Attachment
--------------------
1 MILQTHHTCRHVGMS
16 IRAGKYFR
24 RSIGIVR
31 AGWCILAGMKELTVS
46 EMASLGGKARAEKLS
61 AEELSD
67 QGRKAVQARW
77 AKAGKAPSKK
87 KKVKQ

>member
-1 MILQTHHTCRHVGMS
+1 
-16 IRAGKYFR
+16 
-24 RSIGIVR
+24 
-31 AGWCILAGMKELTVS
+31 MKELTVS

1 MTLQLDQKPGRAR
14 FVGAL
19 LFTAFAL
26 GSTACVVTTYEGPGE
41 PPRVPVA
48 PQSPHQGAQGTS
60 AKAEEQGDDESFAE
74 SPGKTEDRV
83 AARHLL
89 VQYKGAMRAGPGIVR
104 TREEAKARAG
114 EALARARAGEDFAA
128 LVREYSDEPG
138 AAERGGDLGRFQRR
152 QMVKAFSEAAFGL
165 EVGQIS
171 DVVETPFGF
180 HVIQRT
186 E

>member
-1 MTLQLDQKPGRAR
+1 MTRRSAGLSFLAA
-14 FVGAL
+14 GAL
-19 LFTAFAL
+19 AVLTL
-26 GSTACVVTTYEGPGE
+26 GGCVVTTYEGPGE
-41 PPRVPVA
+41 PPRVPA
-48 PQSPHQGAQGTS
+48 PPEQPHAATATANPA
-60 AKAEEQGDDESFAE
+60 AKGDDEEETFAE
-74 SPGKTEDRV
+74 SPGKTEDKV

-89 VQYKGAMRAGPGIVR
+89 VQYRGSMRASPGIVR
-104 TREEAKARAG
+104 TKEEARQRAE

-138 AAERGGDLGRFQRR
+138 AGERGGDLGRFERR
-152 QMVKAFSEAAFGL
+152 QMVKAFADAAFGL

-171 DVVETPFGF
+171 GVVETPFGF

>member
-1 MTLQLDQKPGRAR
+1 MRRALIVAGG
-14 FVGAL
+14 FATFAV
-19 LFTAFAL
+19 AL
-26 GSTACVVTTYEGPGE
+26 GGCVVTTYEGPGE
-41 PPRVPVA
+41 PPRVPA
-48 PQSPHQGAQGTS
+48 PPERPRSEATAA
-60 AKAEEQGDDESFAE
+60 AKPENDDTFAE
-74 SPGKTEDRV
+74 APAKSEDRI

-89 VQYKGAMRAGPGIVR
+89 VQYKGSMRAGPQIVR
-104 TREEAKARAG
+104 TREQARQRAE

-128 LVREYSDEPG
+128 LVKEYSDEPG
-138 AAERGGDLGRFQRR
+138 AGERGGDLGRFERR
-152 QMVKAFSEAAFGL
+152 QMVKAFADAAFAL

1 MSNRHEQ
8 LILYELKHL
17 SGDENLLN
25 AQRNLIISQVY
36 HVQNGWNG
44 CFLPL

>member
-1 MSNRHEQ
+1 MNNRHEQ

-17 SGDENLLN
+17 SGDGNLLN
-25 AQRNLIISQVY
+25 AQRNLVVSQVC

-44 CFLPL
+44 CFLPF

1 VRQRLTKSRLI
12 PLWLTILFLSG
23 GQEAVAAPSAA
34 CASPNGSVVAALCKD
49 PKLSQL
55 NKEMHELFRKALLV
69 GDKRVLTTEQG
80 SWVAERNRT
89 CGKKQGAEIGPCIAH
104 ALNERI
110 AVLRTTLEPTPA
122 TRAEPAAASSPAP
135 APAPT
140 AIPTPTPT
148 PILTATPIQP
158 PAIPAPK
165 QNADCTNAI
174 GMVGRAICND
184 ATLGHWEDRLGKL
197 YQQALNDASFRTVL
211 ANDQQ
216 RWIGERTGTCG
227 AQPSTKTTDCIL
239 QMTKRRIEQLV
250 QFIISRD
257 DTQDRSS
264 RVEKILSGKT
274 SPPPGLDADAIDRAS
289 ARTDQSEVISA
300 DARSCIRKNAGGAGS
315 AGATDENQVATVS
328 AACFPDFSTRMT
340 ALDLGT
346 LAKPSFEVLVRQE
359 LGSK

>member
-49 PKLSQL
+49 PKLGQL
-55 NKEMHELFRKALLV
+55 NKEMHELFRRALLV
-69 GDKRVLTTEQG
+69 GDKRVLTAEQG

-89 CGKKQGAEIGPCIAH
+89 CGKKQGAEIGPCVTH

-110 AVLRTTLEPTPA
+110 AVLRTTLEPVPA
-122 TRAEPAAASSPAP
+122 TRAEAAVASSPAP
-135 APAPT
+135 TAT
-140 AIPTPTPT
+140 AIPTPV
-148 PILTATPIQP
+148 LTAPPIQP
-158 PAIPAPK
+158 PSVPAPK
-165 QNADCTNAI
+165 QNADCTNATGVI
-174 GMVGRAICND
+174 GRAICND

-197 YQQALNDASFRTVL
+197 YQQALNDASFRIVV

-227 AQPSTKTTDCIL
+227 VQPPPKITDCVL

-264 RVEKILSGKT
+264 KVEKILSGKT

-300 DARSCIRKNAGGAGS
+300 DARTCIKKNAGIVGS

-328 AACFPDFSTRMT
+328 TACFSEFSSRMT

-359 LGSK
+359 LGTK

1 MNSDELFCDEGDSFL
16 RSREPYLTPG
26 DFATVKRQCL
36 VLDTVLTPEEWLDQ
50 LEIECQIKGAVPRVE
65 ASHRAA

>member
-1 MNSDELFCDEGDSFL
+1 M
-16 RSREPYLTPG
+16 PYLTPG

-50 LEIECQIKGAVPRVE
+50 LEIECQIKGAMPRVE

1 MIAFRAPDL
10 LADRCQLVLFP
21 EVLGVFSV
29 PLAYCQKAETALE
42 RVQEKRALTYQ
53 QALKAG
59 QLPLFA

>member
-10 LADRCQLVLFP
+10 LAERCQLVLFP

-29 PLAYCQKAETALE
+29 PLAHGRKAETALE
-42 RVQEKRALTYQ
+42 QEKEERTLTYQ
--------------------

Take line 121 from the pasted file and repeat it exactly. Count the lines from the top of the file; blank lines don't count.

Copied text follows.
148 PILTATPIQP